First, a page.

Histoire du Roy Henry le Grand, Hardouin de Péréfixe de Beaumont, 1661
Henry IV of France (1589-1610) is regarded by many historians as rational, sensible, tolerant, human, witty and wise. A twentieth century biographer has claimed he contained more Liberte, Equalite and Fraternite than many Republicans. Contemporaries admired him for his intellect, inspiring leadership and understanding of the needs of his people. He lived and fought in one of the most bitter and bloody periods of French history – the French Wars of Religion (1562-1598). During his reign, however, he survived 12 assassination attempts before the 13th by a Francois Ravaillac ended his life.
He had been brought up in a Protestant household and educated by Huguenot tutors. His succession as King of Navarre (1572) also made him the unofficial leader of the Protestant Reformed Religion in France, a position held by his father. The King of France Charles IX and his mother Catherine of Medici orchestrated his capture in the same year. Charles made him an offer of ‘Death, the Bastille or the Mass’ – he dutifully converted to Catholicism. Henry defeated his Catholic enemies and brought the ferocious civil war to an end with the Edict of Nantes (1598) which provided full liberty of conscience for Protestants in France.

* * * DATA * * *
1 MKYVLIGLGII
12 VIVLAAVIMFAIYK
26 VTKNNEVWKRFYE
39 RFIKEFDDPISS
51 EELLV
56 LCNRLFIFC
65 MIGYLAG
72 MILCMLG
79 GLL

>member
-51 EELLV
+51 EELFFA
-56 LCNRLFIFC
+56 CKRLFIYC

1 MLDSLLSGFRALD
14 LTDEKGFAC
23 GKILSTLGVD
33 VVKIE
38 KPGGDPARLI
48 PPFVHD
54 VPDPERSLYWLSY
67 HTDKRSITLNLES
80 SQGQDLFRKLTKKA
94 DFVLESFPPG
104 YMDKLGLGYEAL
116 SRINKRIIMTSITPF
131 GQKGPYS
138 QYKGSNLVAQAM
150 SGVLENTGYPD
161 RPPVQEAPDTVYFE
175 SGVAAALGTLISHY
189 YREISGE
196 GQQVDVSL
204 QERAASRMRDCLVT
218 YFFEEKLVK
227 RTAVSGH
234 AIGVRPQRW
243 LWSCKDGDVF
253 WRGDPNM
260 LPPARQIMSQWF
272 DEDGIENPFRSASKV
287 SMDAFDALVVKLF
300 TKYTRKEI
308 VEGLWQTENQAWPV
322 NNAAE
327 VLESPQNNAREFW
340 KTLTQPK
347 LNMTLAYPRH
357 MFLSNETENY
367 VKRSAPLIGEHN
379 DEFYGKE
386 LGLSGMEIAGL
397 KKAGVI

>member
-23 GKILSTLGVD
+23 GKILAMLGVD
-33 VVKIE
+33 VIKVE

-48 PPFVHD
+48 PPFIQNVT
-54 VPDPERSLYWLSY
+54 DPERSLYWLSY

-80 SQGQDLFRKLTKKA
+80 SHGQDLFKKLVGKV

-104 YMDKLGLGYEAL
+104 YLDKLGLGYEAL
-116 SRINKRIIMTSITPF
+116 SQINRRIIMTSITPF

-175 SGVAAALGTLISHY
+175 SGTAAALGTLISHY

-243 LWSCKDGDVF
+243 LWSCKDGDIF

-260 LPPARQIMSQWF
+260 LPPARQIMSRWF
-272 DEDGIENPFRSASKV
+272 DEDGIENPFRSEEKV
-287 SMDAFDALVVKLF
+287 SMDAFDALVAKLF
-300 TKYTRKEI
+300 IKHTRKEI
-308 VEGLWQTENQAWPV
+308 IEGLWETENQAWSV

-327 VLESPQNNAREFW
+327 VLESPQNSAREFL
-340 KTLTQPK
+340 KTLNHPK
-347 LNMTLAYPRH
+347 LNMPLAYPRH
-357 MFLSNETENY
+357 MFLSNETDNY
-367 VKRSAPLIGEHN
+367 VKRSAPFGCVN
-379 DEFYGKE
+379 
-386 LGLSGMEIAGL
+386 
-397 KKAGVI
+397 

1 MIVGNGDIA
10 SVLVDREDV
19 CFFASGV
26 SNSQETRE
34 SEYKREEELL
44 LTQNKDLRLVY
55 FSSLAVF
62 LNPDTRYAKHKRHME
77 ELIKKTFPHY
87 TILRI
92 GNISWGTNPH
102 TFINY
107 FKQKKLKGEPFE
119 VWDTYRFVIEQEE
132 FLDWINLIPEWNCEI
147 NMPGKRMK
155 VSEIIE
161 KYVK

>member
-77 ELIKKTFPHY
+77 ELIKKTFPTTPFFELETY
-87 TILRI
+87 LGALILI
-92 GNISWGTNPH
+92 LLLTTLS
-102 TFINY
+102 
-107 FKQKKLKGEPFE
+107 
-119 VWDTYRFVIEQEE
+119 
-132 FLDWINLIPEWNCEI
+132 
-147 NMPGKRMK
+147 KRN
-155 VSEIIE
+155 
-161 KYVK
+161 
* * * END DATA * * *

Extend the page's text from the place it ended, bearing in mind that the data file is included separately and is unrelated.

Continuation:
Henry’s reputation grew with the publication of his first biography in 1661 written by Hardouin de Péréfixe de Beaumont. Péréfixe was the Catholic Bishop of Rhodez, Archbishop of Paris, a close friend of Cardinals Richelieu and Mazarin, and Preceptor and Confessor to Louis XIV. His purpose behind the work was to educate the young king Louis XIV in the reign of his grandfather.
The famous Dutch publishing house of Elzevier produced his pocket-sized reference book. An English version was produced two years later for another of Henry IV’s grandsons – King Charles II of England. As his popularity rose Henry became known as ‘Bon Roi Henri’ – ‘Good King Henry’ even having a plant named after him using this nickname.
What Péréfixe’s true intentions were with his book will not be known but Louis XIV, although in many ways a great monarch, did not share his grandfather’s tolerant religious beliefs. He revoked the Edict of Nantes in 1685 which began a period of intense persecution of Protestants forcing 400,000 to flee the country to Britain, Switzerland, Holland, South Africa and North America.
The Leeds Library’s edition of Histoire de Roy Henry le Grand has embossed on its spine “Relié par Simier” – bound by Simier. The Simier book-binding family operated in France between first half of the 19th century. They were one of the premier book binders of the day. The book has been rebound by the Simier's and cut down in size - the margins being ploughed to possibly remove worn edges or to add the book to a uniformly sized series for a individual customer.